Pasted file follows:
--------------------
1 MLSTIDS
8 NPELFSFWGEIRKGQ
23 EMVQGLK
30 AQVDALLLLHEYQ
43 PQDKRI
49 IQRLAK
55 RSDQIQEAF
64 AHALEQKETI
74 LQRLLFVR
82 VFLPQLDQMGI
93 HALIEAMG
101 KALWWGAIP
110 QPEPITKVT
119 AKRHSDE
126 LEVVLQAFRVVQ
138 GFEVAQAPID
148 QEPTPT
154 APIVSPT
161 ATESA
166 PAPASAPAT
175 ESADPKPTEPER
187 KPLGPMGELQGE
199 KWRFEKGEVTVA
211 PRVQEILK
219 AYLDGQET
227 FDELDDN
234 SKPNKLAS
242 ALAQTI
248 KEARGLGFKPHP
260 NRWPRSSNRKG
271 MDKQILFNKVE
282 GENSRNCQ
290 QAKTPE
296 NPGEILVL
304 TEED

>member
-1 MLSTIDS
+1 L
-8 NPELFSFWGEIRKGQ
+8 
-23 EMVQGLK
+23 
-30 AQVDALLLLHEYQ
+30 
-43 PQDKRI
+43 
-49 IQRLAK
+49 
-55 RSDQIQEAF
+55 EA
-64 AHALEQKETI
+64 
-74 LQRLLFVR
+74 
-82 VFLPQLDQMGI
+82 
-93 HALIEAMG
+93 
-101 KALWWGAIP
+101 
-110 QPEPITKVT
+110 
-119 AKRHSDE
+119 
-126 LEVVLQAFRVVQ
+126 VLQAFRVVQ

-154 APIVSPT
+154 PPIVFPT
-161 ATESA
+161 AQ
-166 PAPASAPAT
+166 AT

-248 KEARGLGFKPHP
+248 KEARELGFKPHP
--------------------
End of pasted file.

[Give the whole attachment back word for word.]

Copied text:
1 MLSTIDS
8 NPELFSFWGEIRKGQ
23 EMVQGLK
30 AQVDALLLLHEYQ
43 PQDKRI
49 IQRLAK
55 RSDQIQEAF
64 AHALEQKETI
74 LQRLLFVR
82 VFLPQLDQMGI
93 HALIEAMG
101 KALWWGAIP
110 QPEPITKVT
119 AKRHSDE
126 LEVVLQAFRVVQ
138 GFEVAQAPID
148 QEPTPT
154 APIVSPT
161 ATESA
166 PAPASAPAT
175 ESADPKPTEPER
187 KPLGPMGELQGE
199 KWRFEKGEVTVA
211 PRVQEILK
219 AYLDGQET
227 FDELDDN
234 SKPNKLAS
242 ALAQTI
248 KEARGLGFKPHP
260 NRWPRSSNRKG
271 MDKQILFNKVE
282 GENSRNCQ
290 QAKTPE
296 NPGEILVL
304 TEED

>member
-1 MLSTIDS
+1 L
-8 NPELFSFWGEIRKGQ
+8 
-23 EMVQGLK
+23 
-30 AQVDALLLLHEYQ
+30 
-43 PQDKRI
+43 
-49 IQRLAK
+49 
-55 RSDQIQEAF
+55 EA
-64 AHALEQKETI
+64 
-74 LQRLLFVR
+74 
-82 VFLPQLDQMGI
+82 
-93 HALIEAMG
+93 
-101 KALWWGAIP
+101 
-110 QPEPITKVT
+110 
-119 AKRHSDE
+119 
-126 LEVVLQAFRVVQ
+126 VLQAFRVVQ

-154 APIVSPT
+154 PPIVFPT
-161 ATESA
+161 AQ
-166 PAPASAPAT
+166 AT

-248 KEARGLGFKPHP
+248 KEARELGFKPHP